They followed a stone wall past the remains of an orchard. The trees in their ordered rows gnarled and black and the fallen limbs thick on the ground. He stopped and looked across the feilds. Wind in the east. The soft ash moving in the furrows. Stopping. Moving again.He'd seen it all before. Shapes of dried blood in the stubble grass and gray coils of viscera where the slain had been feild-dressed and hauled away. The wall beyond held a frieze of human heads, all faced alike, dried and caved with their taut grins and shrunken eyes. They wore gold rings in their leather ears and in the wind their sparse and ratty hair twisted about on their skulls. The teeth in their sockets like dental molds, the crude tattoos etched in some homebrewed woad faded in the beggarded sunlight. Spiders, swords, targets. A dragon. Runic slogans, creeds misspelled. Old scars with old motifs stitched along their borders. The heads not truncheoned shapeless had been flayed of their skins and the raw skulls painted and signed across the forehead ina scrawl and one white skull had the plate sutures etched carefully in ink like a blueprint for assembly. He looked back at the boy. Standing by the cart in the wind. He looked at the dry grass where it moved and at the dark and twisted trees in their rows. A few shreds of clothing blown against the wall, everything gray in the ash. He walked along the wall passing the masks in a last review and through a stile and out to where the boy was waiting. He put his arm around his shoulder. Okay, he said. Let's go.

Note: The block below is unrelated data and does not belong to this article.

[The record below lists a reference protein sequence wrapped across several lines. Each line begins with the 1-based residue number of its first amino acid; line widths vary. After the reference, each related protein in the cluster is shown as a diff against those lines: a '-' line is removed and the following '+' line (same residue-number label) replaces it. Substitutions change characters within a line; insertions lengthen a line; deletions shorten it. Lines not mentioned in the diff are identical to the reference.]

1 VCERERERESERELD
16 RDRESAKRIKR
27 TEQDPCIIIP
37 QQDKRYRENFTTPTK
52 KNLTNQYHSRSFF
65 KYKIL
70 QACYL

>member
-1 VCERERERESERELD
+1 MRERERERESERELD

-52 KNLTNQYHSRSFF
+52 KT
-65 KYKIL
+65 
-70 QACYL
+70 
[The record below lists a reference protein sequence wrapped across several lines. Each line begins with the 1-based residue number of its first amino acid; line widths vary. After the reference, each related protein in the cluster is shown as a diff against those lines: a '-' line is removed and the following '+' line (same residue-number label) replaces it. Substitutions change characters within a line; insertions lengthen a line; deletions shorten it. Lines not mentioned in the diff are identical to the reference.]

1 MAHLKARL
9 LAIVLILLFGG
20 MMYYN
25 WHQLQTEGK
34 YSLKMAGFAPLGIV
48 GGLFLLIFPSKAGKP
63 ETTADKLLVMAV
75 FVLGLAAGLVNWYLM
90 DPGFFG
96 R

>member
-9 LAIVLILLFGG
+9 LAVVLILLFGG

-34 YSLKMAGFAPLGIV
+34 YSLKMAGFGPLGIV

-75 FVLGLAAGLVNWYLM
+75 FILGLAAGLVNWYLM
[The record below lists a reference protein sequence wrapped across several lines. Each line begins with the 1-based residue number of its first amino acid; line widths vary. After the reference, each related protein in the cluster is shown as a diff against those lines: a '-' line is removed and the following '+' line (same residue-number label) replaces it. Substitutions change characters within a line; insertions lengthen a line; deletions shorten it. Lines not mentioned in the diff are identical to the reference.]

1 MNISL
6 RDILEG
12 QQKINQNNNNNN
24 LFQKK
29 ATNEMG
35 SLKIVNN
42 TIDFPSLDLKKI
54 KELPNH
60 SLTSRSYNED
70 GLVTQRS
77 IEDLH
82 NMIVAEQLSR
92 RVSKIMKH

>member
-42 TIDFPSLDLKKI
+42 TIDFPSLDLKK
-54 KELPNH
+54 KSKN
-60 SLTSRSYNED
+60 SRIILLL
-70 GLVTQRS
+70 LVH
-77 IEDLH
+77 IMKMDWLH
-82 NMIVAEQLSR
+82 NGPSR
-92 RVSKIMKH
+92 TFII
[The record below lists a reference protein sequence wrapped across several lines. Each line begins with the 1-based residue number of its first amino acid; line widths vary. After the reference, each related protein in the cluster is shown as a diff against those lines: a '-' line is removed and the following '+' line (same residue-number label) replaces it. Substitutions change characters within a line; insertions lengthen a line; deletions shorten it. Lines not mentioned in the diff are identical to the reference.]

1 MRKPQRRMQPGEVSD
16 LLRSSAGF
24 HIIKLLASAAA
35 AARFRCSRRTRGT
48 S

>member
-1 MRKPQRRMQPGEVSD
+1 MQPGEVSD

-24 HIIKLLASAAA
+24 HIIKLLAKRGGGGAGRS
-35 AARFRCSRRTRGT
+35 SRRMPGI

He'd come to see a message in each such late history, a message and a warning, and so this tableau of the slain and devoured did prove to be. He woke in the morning and turned over in the blanket and looked back down the road through the trees the way they'd come in time to see the marchersap pear four abreast. Dressed in clothing of every description, all wearing red scarves at their necks. Red or orange, as close to red as they could find. He put his hand on the boy's head. Shh, he said.
What is it , Papa?
People on the road. Keep your face down. Don't look.
No smoke from the dead fire. Nothing to be seen of the cart. He wallowed into the ground and lay watching across his forarm. An army in tennis shoes, tramping. Carrying three-foot lengths of pipe with leather wrappings. Lanyards at the wrist. Some of the pipes were threaded through with lengths of chain fitted at their ends with every manner of bludgeon. They clanked past, marching with a swaying gait like wind-up toys. Bearded, their breath smoking through their masks. Shh, he said. Shh. The phalanx following carried spears or lances tassled with ribbons, the long blades hammered out of truck springs in some crude forge upcountry. from The Road.
New York times Sunday Book ReviewSPOILER WARNING!